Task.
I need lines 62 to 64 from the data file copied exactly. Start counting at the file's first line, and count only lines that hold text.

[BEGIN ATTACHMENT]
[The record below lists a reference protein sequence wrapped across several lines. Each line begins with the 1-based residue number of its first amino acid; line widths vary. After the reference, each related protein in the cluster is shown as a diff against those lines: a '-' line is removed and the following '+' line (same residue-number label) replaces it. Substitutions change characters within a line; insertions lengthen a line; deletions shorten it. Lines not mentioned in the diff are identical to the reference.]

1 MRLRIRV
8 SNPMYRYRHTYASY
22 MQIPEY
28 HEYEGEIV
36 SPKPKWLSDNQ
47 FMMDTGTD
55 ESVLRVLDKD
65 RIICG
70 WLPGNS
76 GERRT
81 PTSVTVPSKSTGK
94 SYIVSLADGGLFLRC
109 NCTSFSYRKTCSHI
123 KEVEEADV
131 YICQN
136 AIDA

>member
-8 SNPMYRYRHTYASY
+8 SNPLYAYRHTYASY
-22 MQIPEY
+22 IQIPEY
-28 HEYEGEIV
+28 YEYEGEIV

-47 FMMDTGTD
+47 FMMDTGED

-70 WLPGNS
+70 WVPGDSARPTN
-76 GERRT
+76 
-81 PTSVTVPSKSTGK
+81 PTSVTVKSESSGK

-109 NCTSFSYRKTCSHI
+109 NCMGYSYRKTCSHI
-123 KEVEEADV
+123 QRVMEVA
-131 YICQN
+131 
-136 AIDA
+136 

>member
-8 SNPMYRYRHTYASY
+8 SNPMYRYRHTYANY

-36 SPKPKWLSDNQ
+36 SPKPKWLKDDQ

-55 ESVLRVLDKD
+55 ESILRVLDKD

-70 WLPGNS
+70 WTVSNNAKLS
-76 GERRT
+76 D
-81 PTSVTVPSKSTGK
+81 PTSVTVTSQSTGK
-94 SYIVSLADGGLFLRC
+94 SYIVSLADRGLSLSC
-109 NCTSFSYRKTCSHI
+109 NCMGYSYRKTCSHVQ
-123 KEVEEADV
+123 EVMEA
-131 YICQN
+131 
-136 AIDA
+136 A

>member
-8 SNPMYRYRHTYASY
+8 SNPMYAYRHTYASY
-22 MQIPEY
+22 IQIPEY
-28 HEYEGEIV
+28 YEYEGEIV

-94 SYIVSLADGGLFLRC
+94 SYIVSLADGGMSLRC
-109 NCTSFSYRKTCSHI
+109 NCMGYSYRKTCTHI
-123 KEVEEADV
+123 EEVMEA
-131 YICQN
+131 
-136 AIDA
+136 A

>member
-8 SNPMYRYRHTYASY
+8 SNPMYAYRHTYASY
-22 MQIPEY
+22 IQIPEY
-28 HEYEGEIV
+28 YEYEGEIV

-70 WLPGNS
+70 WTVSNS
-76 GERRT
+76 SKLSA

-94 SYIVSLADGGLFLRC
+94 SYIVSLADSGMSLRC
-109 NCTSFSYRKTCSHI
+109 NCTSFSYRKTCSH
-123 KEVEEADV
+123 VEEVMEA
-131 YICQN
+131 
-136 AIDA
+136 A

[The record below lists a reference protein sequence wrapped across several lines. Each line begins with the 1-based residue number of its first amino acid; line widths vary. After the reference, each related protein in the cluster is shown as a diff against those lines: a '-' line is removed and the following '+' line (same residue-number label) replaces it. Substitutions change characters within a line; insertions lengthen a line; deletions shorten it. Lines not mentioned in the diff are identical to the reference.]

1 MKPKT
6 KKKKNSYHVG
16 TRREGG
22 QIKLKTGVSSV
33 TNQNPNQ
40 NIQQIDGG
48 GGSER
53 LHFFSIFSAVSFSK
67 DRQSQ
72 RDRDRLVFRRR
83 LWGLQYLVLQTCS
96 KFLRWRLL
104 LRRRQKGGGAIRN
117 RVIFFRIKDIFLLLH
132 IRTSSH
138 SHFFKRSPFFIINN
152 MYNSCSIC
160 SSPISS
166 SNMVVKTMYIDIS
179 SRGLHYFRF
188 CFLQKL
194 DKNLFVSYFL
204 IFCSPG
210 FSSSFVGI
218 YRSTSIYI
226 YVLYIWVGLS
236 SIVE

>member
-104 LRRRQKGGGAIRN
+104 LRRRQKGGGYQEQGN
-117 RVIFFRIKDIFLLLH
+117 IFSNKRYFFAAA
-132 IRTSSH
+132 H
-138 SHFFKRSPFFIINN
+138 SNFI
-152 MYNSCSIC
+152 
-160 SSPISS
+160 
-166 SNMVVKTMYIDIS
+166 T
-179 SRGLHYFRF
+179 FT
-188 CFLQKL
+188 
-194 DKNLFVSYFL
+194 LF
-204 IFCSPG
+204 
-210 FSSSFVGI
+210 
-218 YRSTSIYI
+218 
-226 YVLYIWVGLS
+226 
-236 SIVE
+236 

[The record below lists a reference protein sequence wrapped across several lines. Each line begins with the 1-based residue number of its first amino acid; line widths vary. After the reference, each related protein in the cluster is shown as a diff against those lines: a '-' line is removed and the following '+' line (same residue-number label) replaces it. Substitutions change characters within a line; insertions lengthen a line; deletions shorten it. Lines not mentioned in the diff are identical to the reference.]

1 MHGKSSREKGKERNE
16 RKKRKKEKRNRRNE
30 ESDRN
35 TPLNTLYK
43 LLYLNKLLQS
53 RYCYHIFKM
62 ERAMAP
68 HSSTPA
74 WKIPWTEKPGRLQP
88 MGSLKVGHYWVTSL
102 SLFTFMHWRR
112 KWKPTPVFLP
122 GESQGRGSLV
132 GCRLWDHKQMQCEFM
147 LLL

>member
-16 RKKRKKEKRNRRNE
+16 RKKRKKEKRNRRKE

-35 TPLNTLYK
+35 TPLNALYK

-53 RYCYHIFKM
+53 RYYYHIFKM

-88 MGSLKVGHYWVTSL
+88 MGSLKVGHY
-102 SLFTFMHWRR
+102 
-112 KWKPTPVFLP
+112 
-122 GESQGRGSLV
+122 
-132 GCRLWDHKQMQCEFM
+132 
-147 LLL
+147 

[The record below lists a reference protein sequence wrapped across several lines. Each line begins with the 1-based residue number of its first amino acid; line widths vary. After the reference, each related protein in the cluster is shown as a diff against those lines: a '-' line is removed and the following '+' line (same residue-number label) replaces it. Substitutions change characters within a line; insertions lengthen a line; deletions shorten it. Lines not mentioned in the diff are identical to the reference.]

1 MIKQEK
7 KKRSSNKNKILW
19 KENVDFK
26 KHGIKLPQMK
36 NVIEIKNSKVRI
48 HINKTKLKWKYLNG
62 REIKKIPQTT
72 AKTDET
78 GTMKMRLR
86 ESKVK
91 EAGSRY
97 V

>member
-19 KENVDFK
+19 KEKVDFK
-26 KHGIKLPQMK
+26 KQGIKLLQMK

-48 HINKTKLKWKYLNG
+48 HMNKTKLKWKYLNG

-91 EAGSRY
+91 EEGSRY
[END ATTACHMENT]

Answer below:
-136 AIDA
+136 A

>member